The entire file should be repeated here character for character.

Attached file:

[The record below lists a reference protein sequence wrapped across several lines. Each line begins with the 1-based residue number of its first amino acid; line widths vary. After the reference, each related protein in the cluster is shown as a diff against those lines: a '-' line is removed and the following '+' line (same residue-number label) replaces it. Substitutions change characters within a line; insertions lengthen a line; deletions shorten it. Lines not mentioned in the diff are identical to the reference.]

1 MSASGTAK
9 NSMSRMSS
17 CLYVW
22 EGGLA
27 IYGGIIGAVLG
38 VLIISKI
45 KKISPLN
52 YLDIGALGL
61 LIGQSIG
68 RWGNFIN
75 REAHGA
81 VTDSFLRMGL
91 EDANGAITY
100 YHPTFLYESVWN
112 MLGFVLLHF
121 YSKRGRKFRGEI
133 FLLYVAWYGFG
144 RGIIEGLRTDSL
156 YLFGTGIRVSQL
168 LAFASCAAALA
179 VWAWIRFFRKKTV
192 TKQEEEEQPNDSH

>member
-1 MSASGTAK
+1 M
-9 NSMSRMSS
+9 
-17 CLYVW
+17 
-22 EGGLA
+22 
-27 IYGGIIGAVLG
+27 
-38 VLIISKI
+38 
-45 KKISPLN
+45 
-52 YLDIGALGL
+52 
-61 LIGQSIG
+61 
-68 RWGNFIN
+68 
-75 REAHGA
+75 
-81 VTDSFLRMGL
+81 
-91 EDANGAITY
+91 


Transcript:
[The record below lists a reference protein sequence wrapped across several lines. Each line begins with the 1-based residue number of its first amino acid; line widths vary. After the reference, each related protein in the cluster is shown as a diff against those lines: a '-' line is removed and the following '+' line (same residue-number label) replaces it. Substitutions change characters within a line; insertions lengthen a line; deletions shorten it. Lines not mentioned in the diff are identical to the reference.]

1 MSASGTAK
9 NSMSRMSS
17 CLYVW
22 EGGLA
27 IYGGIIGAVLG
38 VLIISKI
45 KKISPLN
52 YLDIGALGL
61 LIGQSIG
68 RWGNFIN
75 REAHGA
81 VTDSFLRMGL
91 EDANGAITY
100 YHPTFLYESVWN
112 MLGFVLLHF
121 YSKRGRKFRGEI
133 FLLYVAWYGFG
144 RGIIEGLRTDSL
156 YLFGTGIRVSQL
168 LAFASCAAALA
179 VWAWIRFFRKKTV
192 TKQEEEEQPNDSH

>member
-1 MSASGTAK
+1 M
-9 NSMSRMSS
+9 
-17 CLYVW
+17 
-22 EGGLA
+22 
-27 IYGGIIGAVLG
+27 
-38 VLIISKI
+38 
-45 KKISPLN
+45 
-52 YLDIGALGL
+52 
-61 LIGQSIG
+61 
-68 RWGNFIN
+68 
-75 REAHGA
+75 
-81 VTDSFLRMGL
+81 
-91 EDANGAITY
+91 